Sharing Ideas

Publications and Creative Work


How do we use and value the places where we live, work and play? How have contemporary environmental problems emerged from prior cultural and political structures? What can we learn about today’s environmental issues through a careful analysis of the processes that produced them? These questions and others have guided my research and thinking.

Peer reviewed publications

2015. “‘In the real estate business whether we admit it or not’: Timber and exurban development in Deschutes County, OR.” The political ecology of sprawl: How environmental politics are shaping the urban fringe. Edited by Laura Taylor and Patrick Hurley. Springer.

2012. Subdivisions and Deer Uses: Nature and Private Property on the Urban Fringe. Landscape Research. http://dx.doi.org/10.1080/01426397.2012.692775

2010. Paper trails: The Outdoor Recreation Resource Review Commission and the rationalization of recreational resources. Geoforum 41(3): 447–456. doi:10:1016/ i.geoforum.11.014

2011. Book Review: The American West at risk: Science, Myths, And politics of land abuse and recovery. H.G. Wilshire, J.E. Nielson, R.W. Hazlett. Oxford: New York, NY. 2008. ISBN 978–0–19–514205–1 (hardcover), xii + 619 pp. Land Degradation & Development. doi: 10.1002/ldr.1070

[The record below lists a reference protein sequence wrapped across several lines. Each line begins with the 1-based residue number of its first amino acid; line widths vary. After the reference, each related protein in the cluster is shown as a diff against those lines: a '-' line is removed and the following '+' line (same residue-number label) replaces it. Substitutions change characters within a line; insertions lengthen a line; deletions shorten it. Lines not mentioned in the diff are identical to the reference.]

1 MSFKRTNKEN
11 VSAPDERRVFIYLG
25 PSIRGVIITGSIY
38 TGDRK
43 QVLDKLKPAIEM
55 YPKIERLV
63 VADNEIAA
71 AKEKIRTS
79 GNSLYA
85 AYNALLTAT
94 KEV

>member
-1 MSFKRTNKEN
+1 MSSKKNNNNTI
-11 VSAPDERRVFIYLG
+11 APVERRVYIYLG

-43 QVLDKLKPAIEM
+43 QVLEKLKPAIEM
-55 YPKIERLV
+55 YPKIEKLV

EC Squared

BlogWest

BlogWest bills itself as “a forum for thoughtful conversation about the history of the North American West.” While I have written an occasional article for them (linked below) my primary work for them has consisted of a biweekly series of recommended readings list. I’ve also included a sample of these.

Under Review

“All the trees were gone and the river was completely destroyed:” The shifting ecologies of the Old Mill District in Bend, Oregon

Photography

In my research, one of my driving questions has been “How do we use and value the landscapes in which we live, and to what effects?” My thinking about this has bled into my hobby and challenged the ways I look at and represent landscapes. Increasingly, I’m less interested in traditionally beautiful landscapes, and more intrigued by the possibilities of representing relationships between lived patterns and habits and the shifting boundaries between the natural and the human. While this photography may not directly find its way deep into my professinoal life, approaching the world with a camera on my shoulder helps me see it fresh, to focus on new perspectives. I’m pleased to share some of that photography here (and more here).

Like what you read? Give Brent Olson a round of applause.

From a quick cheer to a standing ovation, clap to show how much you enjoyed this story.